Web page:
Committal proceedings for unpaid Council Tax

If we are unable to collect an amount of outstanding Council Tax using other recovery methods, including the use of Enforcement Agents, we may apply to the Magistrates' Court for the issue of a Warrant of Commitment.

The Magistrates' Court will issue a committal summons requiring you to appear before the court. 

Committal summons advice

If you receive a committal summons you should:

The court hearing

The court will want to know about your current income and expenses. You will need to provide evidence, including copies of wage slips and bills, to confirm the details you provide. You will also need to tell the court about your income, expenses and employment for each period for which you have been summonsed.

The court will decide if your failure to pay the Council Tax is due to your wilful refusal or culpable neglect.

Depending on the courts decision, it can make these orders against you:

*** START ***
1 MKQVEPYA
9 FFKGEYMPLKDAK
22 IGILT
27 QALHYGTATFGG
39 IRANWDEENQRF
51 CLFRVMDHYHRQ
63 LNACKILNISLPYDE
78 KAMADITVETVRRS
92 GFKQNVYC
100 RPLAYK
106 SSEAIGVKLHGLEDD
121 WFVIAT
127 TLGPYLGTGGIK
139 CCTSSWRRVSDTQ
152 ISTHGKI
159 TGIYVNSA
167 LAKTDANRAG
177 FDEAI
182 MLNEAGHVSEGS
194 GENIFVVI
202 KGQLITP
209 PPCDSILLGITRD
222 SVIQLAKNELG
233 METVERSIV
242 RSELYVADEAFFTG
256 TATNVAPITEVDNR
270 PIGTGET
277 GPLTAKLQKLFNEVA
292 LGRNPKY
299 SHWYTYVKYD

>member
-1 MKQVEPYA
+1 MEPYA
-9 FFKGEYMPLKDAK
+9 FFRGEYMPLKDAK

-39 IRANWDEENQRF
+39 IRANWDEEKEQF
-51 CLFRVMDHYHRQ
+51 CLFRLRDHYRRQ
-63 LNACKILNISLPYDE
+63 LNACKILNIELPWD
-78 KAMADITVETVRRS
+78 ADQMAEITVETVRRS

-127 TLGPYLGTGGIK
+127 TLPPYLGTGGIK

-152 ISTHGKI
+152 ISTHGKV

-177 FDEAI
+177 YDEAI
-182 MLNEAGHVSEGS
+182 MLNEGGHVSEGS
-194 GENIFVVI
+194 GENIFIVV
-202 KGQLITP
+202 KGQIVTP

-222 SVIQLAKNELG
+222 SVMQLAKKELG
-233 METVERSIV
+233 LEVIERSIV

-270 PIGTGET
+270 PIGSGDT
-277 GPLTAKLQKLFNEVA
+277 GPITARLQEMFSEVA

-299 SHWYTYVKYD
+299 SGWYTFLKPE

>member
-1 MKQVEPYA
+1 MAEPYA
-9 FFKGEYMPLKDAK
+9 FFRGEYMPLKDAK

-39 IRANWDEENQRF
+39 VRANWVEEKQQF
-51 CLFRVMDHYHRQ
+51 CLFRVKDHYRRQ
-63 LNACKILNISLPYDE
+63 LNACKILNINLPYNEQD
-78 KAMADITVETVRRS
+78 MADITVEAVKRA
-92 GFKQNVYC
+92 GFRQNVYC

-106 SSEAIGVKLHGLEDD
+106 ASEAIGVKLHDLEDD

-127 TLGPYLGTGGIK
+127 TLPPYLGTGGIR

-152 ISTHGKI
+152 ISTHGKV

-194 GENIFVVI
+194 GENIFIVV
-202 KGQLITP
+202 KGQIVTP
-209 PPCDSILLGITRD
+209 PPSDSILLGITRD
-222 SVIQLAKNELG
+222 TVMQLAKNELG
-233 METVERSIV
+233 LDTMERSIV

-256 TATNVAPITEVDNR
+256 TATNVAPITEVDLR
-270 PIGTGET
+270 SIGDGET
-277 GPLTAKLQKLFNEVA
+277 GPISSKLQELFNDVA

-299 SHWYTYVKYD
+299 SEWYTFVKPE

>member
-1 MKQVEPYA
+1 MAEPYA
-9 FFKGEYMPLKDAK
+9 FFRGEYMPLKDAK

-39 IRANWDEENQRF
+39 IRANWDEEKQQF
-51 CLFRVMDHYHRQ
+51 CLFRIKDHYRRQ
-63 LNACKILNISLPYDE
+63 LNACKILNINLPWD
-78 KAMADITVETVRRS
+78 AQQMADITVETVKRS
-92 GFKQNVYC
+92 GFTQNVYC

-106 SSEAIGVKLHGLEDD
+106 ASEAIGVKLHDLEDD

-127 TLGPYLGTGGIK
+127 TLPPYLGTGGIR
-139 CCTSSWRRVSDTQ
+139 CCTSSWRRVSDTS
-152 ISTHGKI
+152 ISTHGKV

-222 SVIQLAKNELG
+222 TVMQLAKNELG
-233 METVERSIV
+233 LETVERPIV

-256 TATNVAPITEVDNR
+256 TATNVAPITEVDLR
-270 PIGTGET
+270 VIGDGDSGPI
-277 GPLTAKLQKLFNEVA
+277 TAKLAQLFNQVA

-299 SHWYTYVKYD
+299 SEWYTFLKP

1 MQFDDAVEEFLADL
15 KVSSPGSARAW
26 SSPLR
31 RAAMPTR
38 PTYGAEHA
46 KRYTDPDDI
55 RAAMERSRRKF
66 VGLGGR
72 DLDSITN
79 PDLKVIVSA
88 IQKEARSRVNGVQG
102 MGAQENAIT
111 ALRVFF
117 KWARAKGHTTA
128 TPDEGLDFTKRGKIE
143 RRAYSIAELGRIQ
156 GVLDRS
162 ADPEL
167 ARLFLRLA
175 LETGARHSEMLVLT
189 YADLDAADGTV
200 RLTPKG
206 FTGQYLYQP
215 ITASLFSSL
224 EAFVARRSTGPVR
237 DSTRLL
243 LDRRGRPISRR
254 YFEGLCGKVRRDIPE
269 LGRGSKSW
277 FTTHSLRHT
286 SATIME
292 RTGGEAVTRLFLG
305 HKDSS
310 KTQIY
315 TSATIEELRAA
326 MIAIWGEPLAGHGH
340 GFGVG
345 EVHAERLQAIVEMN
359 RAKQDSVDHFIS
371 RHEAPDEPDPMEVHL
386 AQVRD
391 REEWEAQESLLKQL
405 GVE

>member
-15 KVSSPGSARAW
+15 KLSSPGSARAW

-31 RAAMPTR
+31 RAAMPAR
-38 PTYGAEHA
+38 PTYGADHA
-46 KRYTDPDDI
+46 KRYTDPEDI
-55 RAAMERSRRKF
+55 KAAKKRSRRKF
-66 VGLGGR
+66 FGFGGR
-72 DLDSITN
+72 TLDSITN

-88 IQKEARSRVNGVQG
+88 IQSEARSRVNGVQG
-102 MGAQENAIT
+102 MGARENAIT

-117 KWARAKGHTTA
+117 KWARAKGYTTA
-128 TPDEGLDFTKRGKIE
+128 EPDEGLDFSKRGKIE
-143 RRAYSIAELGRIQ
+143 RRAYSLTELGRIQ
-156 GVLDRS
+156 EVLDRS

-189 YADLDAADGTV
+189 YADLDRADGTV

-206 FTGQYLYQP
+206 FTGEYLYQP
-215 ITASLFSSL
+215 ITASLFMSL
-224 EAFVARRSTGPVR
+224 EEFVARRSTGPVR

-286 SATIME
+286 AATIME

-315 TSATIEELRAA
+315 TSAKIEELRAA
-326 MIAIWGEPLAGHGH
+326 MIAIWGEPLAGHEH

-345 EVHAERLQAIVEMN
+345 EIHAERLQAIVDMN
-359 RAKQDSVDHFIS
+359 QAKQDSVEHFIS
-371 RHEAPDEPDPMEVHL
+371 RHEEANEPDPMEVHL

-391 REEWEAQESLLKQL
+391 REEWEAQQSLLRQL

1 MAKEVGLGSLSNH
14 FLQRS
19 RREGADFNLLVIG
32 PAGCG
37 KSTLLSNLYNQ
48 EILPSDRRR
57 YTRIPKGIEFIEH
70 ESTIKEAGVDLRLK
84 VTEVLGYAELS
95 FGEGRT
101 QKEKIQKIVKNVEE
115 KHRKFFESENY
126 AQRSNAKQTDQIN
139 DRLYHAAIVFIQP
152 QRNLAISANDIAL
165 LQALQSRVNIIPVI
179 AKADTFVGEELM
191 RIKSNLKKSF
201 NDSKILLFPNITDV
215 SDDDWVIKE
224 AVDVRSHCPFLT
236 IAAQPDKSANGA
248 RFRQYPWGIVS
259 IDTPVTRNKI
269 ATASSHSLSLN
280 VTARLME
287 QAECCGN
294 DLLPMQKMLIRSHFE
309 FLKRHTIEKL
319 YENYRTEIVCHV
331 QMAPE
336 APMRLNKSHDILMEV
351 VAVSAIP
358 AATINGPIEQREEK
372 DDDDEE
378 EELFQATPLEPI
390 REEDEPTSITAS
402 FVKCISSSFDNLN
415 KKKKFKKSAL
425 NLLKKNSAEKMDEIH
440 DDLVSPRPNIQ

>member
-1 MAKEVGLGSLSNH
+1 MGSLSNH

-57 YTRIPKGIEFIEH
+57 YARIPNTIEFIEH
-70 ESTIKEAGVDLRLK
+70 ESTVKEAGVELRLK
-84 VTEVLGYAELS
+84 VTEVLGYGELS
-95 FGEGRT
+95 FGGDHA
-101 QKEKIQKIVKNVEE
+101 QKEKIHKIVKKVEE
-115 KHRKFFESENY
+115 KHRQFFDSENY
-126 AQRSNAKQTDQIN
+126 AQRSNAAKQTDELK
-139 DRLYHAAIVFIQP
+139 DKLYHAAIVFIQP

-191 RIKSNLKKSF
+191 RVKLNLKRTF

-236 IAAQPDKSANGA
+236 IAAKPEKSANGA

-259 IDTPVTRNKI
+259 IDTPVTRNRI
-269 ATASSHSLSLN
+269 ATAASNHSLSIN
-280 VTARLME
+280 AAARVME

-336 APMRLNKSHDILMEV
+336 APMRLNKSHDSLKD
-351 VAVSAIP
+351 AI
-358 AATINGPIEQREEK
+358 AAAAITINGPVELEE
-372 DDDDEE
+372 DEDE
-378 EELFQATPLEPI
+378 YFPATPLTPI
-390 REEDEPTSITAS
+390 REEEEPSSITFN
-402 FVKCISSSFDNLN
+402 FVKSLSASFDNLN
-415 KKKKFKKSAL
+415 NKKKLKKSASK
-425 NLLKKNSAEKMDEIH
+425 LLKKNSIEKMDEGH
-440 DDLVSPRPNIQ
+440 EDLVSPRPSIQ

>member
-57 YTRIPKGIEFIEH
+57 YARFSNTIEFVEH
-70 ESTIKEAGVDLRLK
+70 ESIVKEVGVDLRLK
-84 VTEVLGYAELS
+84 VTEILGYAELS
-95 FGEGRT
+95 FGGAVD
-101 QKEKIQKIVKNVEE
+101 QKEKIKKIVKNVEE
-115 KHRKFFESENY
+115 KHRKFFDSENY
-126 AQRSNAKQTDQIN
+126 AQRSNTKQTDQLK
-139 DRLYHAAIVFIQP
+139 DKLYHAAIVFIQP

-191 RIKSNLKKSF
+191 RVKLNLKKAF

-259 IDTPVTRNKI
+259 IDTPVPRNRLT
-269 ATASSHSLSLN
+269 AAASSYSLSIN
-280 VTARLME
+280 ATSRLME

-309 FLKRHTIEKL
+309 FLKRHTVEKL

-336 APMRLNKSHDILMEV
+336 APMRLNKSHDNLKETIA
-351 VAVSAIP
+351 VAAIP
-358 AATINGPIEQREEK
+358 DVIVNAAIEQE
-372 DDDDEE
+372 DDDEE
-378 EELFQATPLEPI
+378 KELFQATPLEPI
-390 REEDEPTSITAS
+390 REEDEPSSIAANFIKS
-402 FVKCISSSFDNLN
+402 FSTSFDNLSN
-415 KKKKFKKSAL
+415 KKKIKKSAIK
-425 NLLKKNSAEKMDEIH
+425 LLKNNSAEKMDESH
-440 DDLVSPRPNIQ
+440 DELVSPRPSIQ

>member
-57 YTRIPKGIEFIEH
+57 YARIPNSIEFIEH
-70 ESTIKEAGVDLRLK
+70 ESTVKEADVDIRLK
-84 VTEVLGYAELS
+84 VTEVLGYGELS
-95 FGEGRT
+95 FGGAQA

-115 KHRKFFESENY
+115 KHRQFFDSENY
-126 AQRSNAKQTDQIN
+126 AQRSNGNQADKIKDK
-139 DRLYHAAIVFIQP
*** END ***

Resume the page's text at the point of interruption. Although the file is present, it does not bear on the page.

• Send you to prison for a period of not more than three months
  • Send you to prison for a period of not more than three months but postpone this on condition that you make a payment or regular payments
  • Refuse to send you to prison
  • Write off all or part of the arrears

If you have not paid the total sum due to the council before the date of the hearing, and you fail to appear before the court, a warrant may be issued for your arrest.

Avoiding going to court

If you agree to pay the outstanding Council Tax for which you have been summonsed, plus any additional Council Tax arrears not included in the proceedings, we might agree to adjourn your case. This is so we can monitor your payments, or withdraw the summons if one of the following actions take place:

  • Payment is made in full, including costs
  • Monthly payments are paid via direct debit
  • You declare your employment details to enable us to collect your Council Tax by an Attachment of Earnings

Important advice

These are very serious matters. If you are served with a Committal Summons, do not ignore it. Remember, it might be possible to sort out payment of your Council Tax arrears without you having to attend the Magistrates' Court.

Help us to improve this website

Use this form to provide feedback on this webpage. Don't use it to contact us about a service or make a complaint. We will not reply, even if you include personal details such as your name and address. If you want us to reply, you should contact us in a different way.

What is your feedback for this webpage?

Give feedback about this page